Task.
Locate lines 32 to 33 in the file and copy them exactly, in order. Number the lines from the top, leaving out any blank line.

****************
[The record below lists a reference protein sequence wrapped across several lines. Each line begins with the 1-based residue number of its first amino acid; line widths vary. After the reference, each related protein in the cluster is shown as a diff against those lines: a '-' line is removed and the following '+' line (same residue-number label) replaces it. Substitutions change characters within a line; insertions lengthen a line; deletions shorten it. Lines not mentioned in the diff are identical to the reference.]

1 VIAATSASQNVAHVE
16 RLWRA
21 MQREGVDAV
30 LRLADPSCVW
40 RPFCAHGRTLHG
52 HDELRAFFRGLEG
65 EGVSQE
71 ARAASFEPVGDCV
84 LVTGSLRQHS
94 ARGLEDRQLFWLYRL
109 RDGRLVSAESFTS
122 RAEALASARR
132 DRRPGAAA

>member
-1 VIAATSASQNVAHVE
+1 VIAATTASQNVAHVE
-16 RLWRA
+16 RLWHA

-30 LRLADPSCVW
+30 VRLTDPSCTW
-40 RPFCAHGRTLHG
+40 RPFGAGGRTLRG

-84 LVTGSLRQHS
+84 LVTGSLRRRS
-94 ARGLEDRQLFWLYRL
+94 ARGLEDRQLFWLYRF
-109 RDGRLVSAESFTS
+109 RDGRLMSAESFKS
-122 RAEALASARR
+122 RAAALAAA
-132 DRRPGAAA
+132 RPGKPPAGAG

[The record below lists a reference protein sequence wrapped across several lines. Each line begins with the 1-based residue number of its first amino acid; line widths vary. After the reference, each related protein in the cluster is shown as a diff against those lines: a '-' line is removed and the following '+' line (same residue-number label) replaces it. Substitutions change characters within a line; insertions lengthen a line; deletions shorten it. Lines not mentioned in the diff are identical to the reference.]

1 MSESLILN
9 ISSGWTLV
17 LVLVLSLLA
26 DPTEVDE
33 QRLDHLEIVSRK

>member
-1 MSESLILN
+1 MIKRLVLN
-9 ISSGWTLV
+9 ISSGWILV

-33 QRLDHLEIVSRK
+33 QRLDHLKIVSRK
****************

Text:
-132 DRRPGAAA
+132 RPGKPPAGAG